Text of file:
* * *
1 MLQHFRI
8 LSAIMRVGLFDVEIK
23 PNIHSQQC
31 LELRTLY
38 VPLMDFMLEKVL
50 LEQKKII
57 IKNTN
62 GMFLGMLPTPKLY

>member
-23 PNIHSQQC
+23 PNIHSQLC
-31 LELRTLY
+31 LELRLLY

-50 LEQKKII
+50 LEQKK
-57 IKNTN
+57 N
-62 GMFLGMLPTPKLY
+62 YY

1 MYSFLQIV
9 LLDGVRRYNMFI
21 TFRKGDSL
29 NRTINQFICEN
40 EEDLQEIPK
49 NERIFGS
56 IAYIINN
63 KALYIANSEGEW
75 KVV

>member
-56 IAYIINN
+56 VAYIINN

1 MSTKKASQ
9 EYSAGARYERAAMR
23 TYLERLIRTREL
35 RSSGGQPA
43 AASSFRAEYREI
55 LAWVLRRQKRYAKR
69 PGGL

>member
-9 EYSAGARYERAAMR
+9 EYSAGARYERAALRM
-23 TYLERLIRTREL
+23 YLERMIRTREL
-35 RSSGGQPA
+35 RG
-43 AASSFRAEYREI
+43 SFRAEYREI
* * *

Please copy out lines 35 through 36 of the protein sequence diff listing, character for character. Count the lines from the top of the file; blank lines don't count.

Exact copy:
35 RSSGGQPA
43 AASSFRAEYREI